HTTP Client

Introduction

Mantle provides a fluent and expressive wrapper around the WordPress HTTP APIopen in new window allowing you to quickly make HTTP requests with external services. The HTTP Client combined with support for testing and faking Remote Requests provides you a full solution for making and testing external HTTP requests end-to-end.

Future Plans

In the future, the HTTP Client will be abstracted to support the Guzzle HTTP Client and multipart requests. This also allows parallel requests to be made.

Making Requests

Making requests with the HTTP Client can be done using any HTTP verb such as get, head, post, put, delete and patch. Requests can be made using the Http facade class or by instantiating Mantle\Http_Client\Http_Client directly:

use Mantle\Facade\Http;

$response = Http::get( 'https://example.org/' );

Responses

The get method (and all other HTTP verb methods) return an instance of Mantle\Http_Client\Response, which provides a flexible wrapper on top of the raw WordPress HTTP API response.

$response->body()
$response->client_error(): bool
$response->collect( $key = null ): \Mantle\Support\Collection
$response->cookie( string $name ): ?\WP_HTTP_Cookie
$response->cookies(): array
$response->dd()
$response->dump()
$response->failed(): bool
$response->forbidden(): bool
$response->header( string $header )
$response->headers(): array
$response->is_json(): bool
$response->is_xml(): bool
$response->json( $key = null, $default = null )
$response->object()
$response->ok(): bool
$response->redirect(): bool
$response->response(): array
$response->server_error(): bool
$response->status(): int
$response->successful(): bool
$response->unauthorized(): bool
$response->xml( string $xpath = null, $default = null )

The Mantle\Http_Client\Response object also implements the ArrayAccess, allowing you to access JSON/XML response properties directly on the response.

return Http::get( 'https://httpbin.org/json' )['slideshow'];

Request Data

Many HTTP requests include some sort of a payload for POST, PUT, PATCH, and DELETE methods. These methods access an array of data as their second argument. By default these will be sent using JSON:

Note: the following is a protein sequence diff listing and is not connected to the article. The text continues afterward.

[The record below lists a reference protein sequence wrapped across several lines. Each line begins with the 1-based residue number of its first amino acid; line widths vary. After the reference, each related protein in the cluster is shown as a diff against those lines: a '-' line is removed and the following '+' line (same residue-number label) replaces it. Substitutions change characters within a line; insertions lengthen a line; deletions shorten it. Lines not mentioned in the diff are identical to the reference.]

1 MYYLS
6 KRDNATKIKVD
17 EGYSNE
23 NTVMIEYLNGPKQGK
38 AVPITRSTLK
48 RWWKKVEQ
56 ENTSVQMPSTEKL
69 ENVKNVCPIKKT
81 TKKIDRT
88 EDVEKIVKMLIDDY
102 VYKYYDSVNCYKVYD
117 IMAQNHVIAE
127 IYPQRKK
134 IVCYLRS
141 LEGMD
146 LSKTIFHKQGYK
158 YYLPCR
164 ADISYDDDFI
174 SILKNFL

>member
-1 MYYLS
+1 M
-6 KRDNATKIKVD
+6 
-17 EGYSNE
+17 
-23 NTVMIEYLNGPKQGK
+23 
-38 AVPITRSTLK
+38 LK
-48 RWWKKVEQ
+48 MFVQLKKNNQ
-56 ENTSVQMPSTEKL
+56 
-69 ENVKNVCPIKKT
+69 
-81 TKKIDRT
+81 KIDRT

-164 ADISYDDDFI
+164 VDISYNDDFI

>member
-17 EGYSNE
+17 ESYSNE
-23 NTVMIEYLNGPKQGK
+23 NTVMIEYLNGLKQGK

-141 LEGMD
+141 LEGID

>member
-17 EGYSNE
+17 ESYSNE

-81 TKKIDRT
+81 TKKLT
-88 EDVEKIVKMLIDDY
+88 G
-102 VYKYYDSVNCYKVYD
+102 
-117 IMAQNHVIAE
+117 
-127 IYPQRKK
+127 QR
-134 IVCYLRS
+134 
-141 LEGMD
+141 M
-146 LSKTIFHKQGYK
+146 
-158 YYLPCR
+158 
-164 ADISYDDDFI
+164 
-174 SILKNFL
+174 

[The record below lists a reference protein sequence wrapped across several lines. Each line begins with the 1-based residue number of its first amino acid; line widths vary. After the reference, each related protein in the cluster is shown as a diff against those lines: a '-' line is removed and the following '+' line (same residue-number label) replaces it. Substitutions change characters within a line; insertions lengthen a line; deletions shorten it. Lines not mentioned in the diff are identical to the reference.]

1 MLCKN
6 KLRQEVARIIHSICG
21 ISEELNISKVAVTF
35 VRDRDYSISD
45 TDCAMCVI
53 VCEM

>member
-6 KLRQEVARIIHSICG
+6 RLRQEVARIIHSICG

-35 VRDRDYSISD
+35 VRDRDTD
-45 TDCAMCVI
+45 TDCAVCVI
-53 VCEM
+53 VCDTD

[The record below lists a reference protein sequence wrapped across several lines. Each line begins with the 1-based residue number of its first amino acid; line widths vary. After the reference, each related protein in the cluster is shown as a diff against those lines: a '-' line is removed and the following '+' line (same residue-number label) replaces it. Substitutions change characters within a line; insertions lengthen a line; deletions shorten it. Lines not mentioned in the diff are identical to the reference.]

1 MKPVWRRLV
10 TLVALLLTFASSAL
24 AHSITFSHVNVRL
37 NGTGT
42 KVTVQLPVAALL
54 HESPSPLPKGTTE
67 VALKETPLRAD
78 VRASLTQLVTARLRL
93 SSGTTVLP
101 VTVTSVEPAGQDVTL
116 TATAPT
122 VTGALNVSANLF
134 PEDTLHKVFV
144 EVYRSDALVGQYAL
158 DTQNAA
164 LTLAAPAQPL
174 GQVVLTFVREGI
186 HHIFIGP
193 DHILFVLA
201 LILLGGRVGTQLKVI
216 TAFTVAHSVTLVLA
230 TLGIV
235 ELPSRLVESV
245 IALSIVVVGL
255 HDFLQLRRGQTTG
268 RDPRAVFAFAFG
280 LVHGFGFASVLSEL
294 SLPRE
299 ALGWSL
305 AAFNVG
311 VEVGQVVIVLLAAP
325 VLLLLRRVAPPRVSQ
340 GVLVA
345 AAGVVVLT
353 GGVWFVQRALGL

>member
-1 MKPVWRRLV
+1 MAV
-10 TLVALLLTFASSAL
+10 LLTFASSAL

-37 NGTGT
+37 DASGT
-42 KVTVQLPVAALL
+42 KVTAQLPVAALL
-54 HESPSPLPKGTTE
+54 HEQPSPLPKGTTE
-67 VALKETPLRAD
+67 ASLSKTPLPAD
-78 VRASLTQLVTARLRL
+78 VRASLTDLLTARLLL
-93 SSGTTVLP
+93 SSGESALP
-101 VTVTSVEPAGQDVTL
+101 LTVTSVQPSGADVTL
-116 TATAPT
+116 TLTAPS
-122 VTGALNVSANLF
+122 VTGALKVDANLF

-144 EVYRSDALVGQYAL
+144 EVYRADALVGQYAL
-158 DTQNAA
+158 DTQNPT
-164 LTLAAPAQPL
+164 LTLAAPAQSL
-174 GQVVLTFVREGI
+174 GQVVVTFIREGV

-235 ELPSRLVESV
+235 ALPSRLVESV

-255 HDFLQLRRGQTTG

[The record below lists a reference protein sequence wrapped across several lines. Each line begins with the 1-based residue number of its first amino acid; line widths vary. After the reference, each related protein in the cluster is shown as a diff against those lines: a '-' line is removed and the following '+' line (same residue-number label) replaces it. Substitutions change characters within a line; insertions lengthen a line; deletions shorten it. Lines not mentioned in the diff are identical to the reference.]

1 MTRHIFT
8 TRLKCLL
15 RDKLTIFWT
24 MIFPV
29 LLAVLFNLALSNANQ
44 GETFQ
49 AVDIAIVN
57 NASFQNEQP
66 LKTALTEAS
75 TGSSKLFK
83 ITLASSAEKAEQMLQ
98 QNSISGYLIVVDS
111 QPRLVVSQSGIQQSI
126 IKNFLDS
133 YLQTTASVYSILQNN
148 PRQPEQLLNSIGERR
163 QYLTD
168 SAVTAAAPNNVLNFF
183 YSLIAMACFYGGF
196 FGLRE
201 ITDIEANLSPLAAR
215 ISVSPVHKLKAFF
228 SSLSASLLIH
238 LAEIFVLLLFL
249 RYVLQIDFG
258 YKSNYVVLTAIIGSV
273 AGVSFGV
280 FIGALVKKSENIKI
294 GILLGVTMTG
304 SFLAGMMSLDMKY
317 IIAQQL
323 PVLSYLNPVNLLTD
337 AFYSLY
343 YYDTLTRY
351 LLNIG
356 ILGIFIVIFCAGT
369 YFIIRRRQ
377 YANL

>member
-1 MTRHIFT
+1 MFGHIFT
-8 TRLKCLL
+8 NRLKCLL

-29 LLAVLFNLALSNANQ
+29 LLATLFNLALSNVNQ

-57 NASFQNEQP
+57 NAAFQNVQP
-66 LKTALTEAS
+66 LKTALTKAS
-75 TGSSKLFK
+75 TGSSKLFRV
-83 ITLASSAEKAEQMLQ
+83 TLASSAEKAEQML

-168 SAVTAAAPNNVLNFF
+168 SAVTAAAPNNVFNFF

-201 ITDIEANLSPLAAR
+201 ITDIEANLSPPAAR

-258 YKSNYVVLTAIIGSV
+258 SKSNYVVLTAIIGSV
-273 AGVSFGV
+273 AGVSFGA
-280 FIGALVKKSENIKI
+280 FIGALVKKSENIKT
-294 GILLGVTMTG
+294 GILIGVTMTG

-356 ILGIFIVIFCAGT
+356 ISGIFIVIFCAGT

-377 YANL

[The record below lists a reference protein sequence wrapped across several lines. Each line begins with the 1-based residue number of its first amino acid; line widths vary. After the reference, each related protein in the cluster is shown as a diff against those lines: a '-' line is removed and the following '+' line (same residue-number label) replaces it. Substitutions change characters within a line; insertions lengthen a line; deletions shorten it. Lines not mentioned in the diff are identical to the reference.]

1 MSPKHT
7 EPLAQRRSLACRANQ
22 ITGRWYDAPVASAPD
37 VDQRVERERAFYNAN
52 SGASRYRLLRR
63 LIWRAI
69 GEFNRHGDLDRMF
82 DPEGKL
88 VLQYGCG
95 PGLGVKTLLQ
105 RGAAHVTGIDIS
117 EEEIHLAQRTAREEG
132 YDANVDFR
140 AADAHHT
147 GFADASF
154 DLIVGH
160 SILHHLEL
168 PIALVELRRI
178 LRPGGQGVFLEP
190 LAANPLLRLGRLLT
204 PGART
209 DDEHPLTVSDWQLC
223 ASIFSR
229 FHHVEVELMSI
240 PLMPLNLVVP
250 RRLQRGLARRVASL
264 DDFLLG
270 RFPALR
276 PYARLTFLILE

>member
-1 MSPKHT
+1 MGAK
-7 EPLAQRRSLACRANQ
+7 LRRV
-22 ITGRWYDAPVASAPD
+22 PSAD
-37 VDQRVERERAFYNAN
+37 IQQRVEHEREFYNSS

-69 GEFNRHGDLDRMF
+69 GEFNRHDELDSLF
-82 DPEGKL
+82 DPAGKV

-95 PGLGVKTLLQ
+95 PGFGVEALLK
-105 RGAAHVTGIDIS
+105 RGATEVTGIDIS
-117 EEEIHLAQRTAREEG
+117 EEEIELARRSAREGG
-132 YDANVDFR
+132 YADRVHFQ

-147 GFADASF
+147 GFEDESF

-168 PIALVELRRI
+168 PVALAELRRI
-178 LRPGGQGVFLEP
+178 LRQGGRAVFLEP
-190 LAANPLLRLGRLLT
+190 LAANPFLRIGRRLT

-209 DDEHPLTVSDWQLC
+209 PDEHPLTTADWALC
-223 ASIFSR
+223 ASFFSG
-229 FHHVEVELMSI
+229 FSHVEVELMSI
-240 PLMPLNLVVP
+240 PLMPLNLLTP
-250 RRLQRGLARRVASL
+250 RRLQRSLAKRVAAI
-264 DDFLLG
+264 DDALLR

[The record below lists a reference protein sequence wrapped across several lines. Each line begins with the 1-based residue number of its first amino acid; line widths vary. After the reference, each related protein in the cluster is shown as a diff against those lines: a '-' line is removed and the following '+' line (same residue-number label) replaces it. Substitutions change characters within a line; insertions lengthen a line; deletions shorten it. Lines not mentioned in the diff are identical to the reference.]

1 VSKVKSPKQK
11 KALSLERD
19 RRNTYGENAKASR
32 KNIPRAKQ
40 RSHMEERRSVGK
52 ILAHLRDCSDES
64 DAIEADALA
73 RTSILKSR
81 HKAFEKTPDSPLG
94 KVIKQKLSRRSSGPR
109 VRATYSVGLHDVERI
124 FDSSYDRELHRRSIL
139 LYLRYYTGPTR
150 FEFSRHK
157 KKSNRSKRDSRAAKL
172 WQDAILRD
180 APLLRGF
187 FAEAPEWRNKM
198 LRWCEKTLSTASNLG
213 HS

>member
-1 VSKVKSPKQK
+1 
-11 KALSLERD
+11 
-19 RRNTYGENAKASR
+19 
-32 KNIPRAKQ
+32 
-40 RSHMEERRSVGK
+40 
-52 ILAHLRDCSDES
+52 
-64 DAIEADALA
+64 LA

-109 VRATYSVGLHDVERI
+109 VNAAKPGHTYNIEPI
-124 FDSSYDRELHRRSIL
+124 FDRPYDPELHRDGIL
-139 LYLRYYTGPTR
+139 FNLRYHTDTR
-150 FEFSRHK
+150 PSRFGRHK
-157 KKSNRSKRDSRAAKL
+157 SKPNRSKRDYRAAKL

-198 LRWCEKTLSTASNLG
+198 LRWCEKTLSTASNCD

use Mantle\Facade\Http;

Http::post( 'http://example.org/endpoint', [
  'name' => 'Mantle',
] );

Sending a Body

Requests can also be made using a form body or a raw body:

use Mantle\Facade\Http;

Http::as_form()->post( 'http://example.org/endpoint', [
  'name' => 'Mantle',
] );

Http::with_body( 'raw-body' )->post( 'http://example.org/endpoint' );

GET Request Query Parameters

When making GET requests, you can either pass a URL with a query string directly or pass an array of key / value pairs as the second argument:

use Mantle\Facade\Http;

// The actual URL will be https://example.org/query?name=mantle
Http::get( 'https://example.org/query', [
  'name' => 'mantle',
] );

Headers

Headers can be added to a request using the with_header() and with_headers() methods:

Http::with_headers( [
  'X-Api-Key' => 'password',
] )->post( 'https://example.org' );

Http::with_header( 'X-Special-Header', 'value' )->post( 'https://example.org' );

The accept method can be used to specify the content type that your application is expecting in response:

Http::accept( 'text/plain' )->post( 'https://example.org' );
Http::accept_json()->post( 'https://example.org' );

Authentication

You can specify basic authentication and bearer token credentials with built-in helper methods:

Http::with_basic_auth( 'username', 'password' )->post( 'https://example.org' );

// Passed as Authorization: Bearer <value>
Http::with_token( '<value>' )->post( 'https://example.org' );

Timeout

The timeout method may be used to specify a maximum number of seconds to wait for a response. The default is 5 seconds:

Http::with_timeout( 10 )->post(...);

Retries

If you would like HTTP client to automatically retry the request if a client or server error occurs, you may use the retry method. The retry method accepts the maximum number of times the request should be attempted and the number of milliseconds that Mantle should wait in between attempts:

Http::retry( 3 )->post(...);

Base API Client

The HTTP Client can be used as a basis for a API Client for an external service. For example, if you are making requests to https://httpbin.org and want to include built-in authentication, you could create a reusable API client by returning Mantle\Http_Client\Http_Client:

use Mantle\Http_Client\Http_Client;

$client = Http_Client::create()
  ->base_url( 'https://httpbin.org' )
  ->with_token( '<token>' );

// Requests can now be made without specifying the base URL:
$response = $client->post( '/example-endpoint', [
  'name' => 'Mantle Http Client',
] );

Middleware

Requests can have middleware applied to them to allow the request and the response to be modified. One use case is to calculate a checksum header based on body of the request and pass that along with the request:

use Closure;
use Mantle\Http_Client\Http_Client;

$client = Http_Client::create()
  ->base_url( 'https://api.github.com' )
  ->middleware( function ( Http_Client $client, Closure $next ) {
    $client->with_header( 'Authorization', md5( $client->url() . $client->body() ) );

    // You can also run the callback and then modify the response.
    return $next( $client );
  } );

Use Outside of Mantle

The Http Client can be used separately outside of Mantle. Require the Http Client as a Composer Dependency:

composer require mantle-framework/http-client

You will then be able to use the Http Client to make requests like in the above examples:

use Mantle\Http_Client\Http_Client;

$response = Http_Client::create()->get( 'https://httpbin.org/json' );

// Access properties from the response.
$response->json( 'slideshow' );
$response['slideshow'];